Unfortunately, this is where I have to part company with Akbar Ahmed’s analysis since he gives far too much credit to the founders of the American republic whose treatment of the tribal peoples might ostensibly serve as a guide to Pakistan’s relations with the Pakhtun in Waziristan. Despite the respect that Franklin held for native peoples, the behavior of the American industrialists and plantation owners that followed him were governed by the need to safeguard private property. The American Indian was simply not allowed to live as hunters in the Great Plains as they had in the past since cattle generated far more profit than the free roaming Bison.

Even on the basis of words, there were problems indicated early on. Ahmed cites Thomas Jefferson favorably as arguing against “an augmentation of military force proportioned to our extension of frontier.” However, this is the same Thomas Jefferson who proposed removal of the Cherokee Indians from the Southeast to west of the Mississippi, a policy finally carried by Andrew Jackson in the “trail of tears”. To show that he meant business, Jefferson told Secretary of War General Henry Dearborn “if we are constrained to lift the hatchet against any tribe, we will never lay it down until that tribe is exterminated, or driven beyond the Mississippi.”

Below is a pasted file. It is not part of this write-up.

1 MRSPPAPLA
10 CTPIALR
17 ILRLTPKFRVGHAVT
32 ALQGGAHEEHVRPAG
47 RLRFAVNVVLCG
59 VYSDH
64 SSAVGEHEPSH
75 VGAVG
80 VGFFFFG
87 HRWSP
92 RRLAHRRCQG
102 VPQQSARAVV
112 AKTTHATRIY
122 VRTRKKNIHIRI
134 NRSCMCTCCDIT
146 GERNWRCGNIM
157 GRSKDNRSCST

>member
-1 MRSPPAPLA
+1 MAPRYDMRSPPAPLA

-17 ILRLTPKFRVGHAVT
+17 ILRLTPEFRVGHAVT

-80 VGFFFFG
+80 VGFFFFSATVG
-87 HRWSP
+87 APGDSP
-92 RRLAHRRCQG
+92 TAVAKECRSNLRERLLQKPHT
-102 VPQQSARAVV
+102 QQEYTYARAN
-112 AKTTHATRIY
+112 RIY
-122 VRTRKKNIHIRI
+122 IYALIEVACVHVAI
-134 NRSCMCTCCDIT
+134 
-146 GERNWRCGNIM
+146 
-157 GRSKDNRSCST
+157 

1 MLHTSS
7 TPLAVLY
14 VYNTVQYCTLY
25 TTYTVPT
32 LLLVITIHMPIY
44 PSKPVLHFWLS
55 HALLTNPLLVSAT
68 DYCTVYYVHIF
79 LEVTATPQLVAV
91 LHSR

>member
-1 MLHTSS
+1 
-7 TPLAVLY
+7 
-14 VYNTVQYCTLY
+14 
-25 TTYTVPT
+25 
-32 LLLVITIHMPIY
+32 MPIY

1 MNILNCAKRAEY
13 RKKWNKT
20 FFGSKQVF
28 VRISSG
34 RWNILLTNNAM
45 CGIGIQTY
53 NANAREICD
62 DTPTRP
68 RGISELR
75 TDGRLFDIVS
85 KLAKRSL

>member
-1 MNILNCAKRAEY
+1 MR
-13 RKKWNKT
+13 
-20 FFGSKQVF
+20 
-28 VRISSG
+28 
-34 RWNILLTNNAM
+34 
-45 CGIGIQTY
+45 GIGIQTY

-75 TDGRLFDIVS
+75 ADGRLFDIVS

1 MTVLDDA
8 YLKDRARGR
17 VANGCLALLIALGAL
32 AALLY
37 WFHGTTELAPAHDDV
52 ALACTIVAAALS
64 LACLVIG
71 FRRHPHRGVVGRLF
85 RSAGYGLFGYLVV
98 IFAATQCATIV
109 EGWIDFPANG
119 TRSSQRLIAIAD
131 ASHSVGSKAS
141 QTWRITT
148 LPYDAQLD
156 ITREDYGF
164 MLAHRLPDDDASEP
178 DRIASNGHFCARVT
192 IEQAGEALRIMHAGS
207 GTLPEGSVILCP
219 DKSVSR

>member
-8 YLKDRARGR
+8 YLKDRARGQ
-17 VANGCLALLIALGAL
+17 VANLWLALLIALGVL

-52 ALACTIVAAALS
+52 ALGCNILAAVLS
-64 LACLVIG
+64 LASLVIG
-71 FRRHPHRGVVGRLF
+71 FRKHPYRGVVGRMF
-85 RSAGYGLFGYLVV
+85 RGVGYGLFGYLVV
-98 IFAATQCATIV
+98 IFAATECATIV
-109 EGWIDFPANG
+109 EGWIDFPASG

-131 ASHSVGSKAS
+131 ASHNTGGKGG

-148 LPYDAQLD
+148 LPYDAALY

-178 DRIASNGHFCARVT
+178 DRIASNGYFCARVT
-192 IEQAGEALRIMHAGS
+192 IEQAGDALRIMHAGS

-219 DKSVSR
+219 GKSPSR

To a large extent, Ahmed’s hope that the White House can be persuaded of the counter-productiveness of drone attacks rests on a view of American history much more in accord with its rulers’ self-portrait than Howard Zinn’s “People’s History of the United States”. Ahmed details his meetings with both the Bush administration and Obama’s on how to deal with terrorism, an invitation that would only be extended to someone who tends toward an “inside the beltway” perspective. No matter the limitations of such an outlook, the world would certainly be better off if the Obama administration adopted his proposals on a wholesale basis. For that matter, it would also be far better off if Obama’s campaign promises going back to 2008 had been adopted, promises that convinced some that the Islamophobia of years past would be abandoned. Those hopes now seem vain, especially with the White House’s indifference to the overthrow of the Morsi government in Egypt and Bashar al-Assad’s ongoing murderous attacks on Syrian neighborhoods in the name of defeating “extremists”.

“The Thistle and the Drone” is not only a stunning analysis that will allow you to see the “war on terror” in a new way; it will also have lasting value as a reference book that can be drawn upon for its scholarly citations and baseline for considering “trouble spots” like Somalia, Mali, and Libya. As someone who has more than a glancing familiarity with these nations, Ahmed’s book went a long way to clearing away the lingering fog.